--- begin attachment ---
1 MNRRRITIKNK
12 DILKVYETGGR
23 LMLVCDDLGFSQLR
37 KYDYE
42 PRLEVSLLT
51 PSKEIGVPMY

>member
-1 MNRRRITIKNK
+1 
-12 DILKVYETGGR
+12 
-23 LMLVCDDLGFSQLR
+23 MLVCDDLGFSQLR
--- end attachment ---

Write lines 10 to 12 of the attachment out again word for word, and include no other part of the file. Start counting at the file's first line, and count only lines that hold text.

-12 DILKVYETGGR
+12 
-23 LMLVCDDLGFSQLR